My experience with the Open University (OU), Part 1

If you are reading this post, chances are that you might be considering studying at the Open University (OU) and you are searching online for information to help you make your final decision. 6 months ago I was in your position as I was frantically searching to see if my potential £18k investment in my education was justified. I was particularly interested in the below points which arguably are what might interest most prospective students.

– career prospects
– prospects for pursuing further studies
– course rigour
– teaching quality
– general experience

Some Context
I believe that to a certain extent, the suitability of an OU degree will depend on your goals and your current situation, so I would like to share a bit of information about myself so that you can put things into perspective.

– I have enrolled for the BSc in Mathematics and I am currently taking year 1 modules and intend to complete the degree part-time over a period of 6 years (a full-time degree would take 3 years to complete).
– I graduated from a red brick university 10 years ago with a BA that mainly focused on management and I have been working in the financial sector.
– My wife is also doing an OU degree and her’s is in Environmental Science. This helped me make some comparisons with the modules that I am taking and the first point that I noticed was that the structures tend to be similar irrespective of the subjects.

My Motivation in Enrolling
My studies over the years have been focused on the subject of finance and while this has helped me so far with my career, constant improvements in technology, the boom (inflation?) in data science, big data and a lot of automation within the industry, has made me think that I might be ill-equipped for future job markets. There is no doubt that coding (at least within my industry) will play a greater role and that’s something that I have been working on separately but a lot of the packages in these coding languages rely on underlying mathematical models which might be hard to comprehend without a proper mathematical background. My goal was to be able to continue working full-time whilst gradually building up my knowledge within the subject of mathematics; this is what I thought would allow me to stay competitive in the job market.

When you apply for a university, your application will be considered based on your A-Level (or equivalent) results, references etc. A benefit of a lot of the OU degrees is that they do not have these entry requirements which makes higher education accessible to a wider pool of prospective students. Some might argue that this might hinder students as they enrol for a degree that they are not prepared for; I initially was of this opinion but having taking a year 1 module at the OU, my experience has been that no prior knowledge is assumed and that as long as the students go through the materials and put in the hours, I believe they would be able to keep up.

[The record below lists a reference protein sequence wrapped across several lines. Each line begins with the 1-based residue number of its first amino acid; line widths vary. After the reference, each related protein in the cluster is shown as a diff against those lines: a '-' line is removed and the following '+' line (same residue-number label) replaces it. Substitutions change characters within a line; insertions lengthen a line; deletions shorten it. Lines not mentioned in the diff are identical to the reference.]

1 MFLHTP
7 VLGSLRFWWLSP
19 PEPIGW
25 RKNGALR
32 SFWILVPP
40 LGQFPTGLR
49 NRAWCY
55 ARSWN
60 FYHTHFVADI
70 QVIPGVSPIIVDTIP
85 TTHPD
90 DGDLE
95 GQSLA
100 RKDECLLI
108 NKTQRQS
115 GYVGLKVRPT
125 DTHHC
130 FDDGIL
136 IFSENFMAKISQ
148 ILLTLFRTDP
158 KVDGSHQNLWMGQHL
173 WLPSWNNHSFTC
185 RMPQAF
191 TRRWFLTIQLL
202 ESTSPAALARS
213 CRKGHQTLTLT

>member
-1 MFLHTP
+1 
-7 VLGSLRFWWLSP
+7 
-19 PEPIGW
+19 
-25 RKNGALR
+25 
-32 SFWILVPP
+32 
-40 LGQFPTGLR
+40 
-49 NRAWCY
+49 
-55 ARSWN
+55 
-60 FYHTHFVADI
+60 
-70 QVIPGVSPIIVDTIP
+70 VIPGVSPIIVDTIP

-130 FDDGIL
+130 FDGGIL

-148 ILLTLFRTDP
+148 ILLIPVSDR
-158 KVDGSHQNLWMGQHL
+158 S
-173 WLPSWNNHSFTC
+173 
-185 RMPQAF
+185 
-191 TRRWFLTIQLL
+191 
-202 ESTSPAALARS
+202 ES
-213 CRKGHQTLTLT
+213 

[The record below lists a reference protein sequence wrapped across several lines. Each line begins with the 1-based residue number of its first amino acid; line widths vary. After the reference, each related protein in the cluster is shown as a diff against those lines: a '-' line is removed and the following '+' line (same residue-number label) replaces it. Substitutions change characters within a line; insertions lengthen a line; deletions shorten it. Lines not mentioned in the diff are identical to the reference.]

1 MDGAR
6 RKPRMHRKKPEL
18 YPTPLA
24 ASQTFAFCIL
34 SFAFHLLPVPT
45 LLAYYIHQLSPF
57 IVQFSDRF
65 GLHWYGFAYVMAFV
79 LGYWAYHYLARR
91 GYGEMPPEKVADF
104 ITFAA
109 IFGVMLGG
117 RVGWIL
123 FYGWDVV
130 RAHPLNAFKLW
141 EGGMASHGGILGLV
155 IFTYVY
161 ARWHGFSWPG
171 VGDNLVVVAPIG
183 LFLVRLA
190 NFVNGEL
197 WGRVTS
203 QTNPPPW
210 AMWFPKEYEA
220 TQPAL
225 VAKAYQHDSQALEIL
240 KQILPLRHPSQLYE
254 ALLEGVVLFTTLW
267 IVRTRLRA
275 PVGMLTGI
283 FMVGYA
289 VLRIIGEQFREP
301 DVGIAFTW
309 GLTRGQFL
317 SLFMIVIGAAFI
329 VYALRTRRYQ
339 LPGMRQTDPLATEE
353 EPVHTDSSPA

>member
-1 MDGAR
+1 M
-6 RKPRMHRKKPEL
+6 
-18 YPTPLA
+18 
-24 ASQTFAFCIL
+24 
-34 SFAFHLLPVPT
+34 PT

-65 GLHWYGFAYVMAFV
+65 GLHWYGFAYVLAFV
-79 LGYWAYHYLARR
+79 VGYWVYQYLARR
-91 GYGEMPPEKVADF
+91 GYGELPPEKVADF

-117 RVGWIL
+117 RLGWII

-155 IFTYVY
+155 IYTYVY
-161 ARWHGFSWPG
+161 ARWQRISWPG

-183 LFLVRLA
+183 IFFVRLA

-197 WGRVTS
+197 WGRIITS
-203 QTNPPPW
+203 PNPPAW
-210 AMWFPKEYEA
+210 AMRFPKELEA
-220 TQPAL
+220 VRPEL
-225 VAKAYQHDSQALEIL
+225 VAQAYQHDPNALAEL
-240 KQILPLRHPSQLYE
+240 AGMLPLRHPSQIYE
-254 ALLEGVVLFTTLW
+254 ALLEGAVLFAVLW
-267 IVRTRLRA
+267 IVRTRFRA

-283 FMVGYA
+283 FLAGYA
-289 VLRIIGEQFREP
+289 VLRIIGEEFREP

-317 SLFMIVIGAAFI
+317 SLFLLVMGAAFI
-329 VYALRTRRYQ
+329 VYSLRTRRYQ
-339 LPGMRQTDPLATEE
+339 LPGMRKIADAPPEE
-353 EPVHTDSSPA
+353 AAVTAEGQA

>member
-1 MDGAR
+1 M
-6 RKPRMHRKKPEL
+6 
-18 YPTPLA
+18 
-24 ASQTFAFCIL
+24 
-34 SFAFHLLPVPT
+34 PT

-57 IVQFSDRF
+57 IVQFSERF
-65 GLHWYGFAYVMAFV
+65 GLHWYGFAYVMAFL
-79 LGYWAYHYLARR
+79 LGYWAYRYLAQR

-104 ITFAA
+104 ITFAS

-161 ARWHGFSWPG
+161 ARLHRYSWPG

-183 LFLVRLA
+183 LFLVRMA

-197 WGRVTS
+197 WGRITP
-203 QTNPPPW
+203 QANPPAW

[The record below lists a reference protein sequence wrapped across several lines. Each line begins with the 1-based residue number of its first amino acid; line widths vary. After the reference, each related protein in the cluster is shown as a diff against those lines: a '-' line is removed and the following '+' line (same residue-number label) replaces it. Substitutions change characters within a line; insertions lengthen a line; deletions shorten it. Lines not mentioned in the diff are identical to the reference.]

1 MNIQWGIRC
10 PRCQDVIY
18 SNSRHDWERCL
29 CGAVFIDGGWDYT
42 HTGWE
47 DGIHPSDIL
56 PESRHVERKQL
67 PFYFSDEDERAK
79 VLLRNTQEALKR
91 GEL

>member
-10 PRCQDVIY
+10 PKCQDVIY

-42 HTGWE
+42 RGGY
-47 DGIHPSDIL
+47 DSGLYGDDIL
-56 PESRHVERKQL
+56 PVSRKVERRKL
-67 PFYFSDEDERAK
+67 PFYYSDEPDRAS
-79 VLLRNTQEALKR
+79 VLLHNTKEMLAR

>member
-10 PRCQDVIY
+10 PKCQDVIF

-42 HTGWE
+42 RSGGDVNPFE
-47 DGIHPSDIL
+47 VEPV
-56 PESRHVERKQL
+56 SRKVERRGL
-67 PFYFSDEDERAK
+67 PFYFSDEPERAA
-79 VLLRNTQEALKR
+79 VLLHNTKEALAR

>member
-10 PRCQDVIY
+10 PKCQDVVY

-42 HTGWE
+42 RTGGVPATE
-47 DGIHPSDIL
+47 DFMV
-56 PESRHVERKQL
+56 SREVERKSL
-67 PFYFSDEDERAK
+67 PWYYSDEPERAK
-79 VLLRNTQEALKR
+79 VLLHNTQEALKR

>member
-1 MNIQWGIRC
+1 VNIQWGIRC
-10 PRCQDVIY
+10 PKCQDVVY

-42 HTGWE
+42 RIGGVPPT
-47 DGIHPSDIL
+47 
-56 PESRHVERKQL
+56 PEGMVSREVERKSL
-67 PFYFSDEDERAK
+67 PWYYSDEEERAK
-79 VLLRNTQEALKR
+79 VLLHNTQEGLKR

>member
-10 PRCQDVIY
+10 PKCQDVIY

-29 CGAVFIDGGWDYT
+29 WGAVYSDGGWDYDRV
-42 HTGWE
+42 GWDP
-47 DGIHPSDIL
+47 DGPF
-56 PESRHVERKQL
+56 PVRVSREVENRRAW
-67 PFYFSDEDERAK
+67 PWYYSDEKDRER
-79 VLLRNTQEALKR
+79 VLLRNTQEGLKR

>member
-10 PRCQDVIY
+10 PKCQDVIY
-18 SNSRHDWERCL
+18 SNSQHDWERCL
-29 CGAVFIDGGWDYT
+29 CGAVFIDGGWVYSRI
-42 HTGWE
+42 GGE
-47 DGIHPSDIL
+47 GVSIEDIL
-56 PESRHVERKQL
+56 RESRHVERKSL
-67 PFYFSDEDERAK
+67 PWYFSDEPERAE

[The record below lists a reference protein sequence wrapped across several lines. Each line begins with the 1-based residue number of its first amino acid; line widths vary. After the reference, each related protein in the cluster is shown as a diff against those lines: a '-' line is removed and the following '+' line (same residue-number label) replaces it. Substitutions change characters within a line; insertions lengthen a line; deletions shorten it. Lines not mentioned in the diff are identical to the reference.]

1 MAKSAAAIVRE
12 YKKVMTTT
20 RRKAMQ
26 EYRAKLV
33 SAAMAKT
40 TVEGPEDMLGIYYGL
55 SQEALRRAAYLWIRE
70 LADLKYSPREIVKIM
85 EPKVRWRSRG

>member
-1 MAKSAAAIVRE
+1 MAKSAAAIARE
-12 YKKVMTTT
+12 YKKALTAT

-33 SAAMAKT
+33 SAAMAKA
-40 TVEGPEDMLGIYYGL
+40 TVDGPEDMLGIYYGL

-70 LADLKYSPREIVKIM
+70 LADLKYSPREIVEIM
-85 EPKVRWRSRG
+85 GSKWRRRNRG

Credits Required for Graduating
Students need 360 credits to graduate, so this equates to 120 credits per year for a 3-year degree assuming full-time study. In my case, since I am studying part-time, I am looking to gain 60 credits per year to complete my degree in 6 years.

Teaching Styles & Learning Materials
One of the main benefits of the OU is that you can pursue your studies remotely and in a more flexible manner compared to a traditional university. Once you enrol for one of your modules, you will receive your textbooks via post. You will also get access to the online portal which will have pdfs of the core textbooks and additional learning materials. Depending on the course, you should also have access to the online questions that you can use to test your mastery of the topics. There are also videos which are there to enrich your learning experience; these videos are by all means not exhaustive of the curriculum but are used for covering specific key topics or provide some real-life examples that might blend well with the reading materials. I would say that most of your learning will come from reading the course textbooks so if you are the type who likes just relying on watching videos or going to lectures, this might not be best suited towards your learning style. Having gone through the textbooks though, I would say that they are very accessible and have been written in a manner to engage students. Modules also offer online tutorials, which give students the opportunity to ask questions and to have a more engaging learning experience. Tutorials are scheduled to run at different time slots and are also recorded and accessible from the learning portal.

At the start of your module, you will be assigned a tutor who will be available to answer your questions. I had a look at the profiles of most of the tutors in my maths module and I was pleasantly surprised. Most tutors have been teaching at red brick universities and are very experienced in their field.

This concludes part 1 of my post and hope you enjoyed reading it. In my next posts, I intend to focus on the below topics:

  • Assessments (TMA and ICMAs)
  • A comparison with red brick universities
  • Marking Scheme (this seem to differ compared to red brick unis)
  • More about teaching style and learning portal
  • Interactions with other students

I have only been an OU student for just under 4 months so these are my initial thoughts but as more and more universities around the world are forced to move their lectures online as a result of COVID-19, I personally think that a degree from the OU might be worth considering. If in the meantime you have any questions, please let me know and good luck with your studies.

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